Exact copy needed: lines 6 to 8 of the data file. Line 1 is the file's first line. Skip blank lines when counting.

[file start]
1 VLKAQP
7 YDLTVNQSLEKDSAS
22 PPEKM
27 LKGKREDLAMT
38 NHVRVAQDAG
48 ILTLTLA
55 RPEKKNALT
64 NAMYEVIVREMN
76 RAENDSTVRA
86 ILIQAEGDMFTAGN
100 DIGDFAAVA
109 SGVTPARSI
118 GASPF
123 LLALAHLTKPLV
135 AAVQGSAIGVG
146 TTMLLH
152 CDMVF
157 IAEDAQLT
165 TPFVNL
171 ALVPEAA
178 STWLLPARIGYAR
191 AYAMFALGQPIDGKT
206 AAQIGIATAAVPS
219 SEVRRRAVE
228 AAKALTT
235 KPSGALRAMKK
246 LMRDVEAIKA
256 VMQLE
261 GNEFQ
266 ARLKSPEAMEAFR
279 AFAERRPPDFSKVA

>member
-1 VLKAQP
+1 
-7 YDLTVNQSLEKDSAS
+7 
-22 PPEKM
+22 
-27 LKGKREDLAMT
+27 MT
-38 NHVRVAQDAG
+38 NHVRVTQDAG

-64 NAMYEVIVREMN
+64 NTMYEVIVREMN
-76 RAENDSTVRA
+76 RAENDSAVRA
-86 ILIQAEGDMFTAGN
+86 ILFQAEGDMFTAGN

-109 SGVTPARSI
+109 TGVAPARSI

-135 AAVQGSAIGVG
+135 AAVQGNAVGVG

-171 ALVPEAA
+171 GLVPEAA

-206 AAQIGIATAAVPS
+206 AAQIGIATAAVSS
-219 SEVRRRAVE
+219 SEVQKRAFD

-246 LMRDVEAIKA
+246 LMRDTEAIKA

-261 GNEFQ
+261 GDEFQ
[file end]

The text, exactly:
48 ILTLTLA
55 RPEKKNALT
64 NAMYEVIVREMN